The “haves” in Atlanta have it much better than the “have nots.”

Eighteen times better.

A census data analysis by the Brookings Institute found that the top 5 percent of Atlanta households earn more than $306,000 a year. The bottom 20 percent? Those households average less than $17,000 – or, right around the poverty line.

That gap – a ratio of 18 to 1 – is the largest of any big city in the country.

Atlanta has long stood near the top of the list in terms of income inequality. This year it ranked #1, followed by Washington, D.C., Providence, New Orleans and Miami.

The Brookings Institute analyzed income data from 2016, the most recent numbers distributed by the American Community Survey.

“More cities experienced declines in income inequality from 2014 to 2016 than saw increases,” it found.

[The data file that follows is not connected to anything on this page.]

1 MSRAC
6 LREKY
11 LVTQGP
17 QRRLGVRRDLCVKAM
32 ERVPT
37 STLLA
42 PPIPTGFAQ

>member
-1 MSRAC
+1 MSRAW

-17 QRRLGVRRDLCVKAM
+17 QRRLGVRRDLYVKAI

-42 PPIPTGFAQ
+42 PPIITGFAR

“One the one hand, the trends indicate that ameliorating inequality is possible … On the other hand … the relative gap between the rich and poor still widened in a number of cities and metro areas. And even in places where low- and high-income households made comparable progress in percentage terms, the absolute income difference between rich and poor often grew substantially.”

But one program on Atlanta's Westside is seeking to give its students a chance to change that.

Construction Ready is a classroom program that helps students gain eight industry credentials needed to get job placement at a construction site – which usually take six to eight months to acquire – in just 20 days.

Most of the students come from the Westside of Atlanta – a place where unemployment is not uncommon for the neighborhood’s residents. And a year ago, some of the program’s graduates even helped erect the Mercedes-Benz Stadium, the Westside’s newest addition to the Atlanta skyline.

The program is serving a traditionally underserved population - and addressing an often under-discussed topic - in our thriving southeastern U.S. city.

READ | Inside the program that's giving people on Atlanta's Westside a chance to rise up

IN CONSTRUCTION | Watch the full documentary now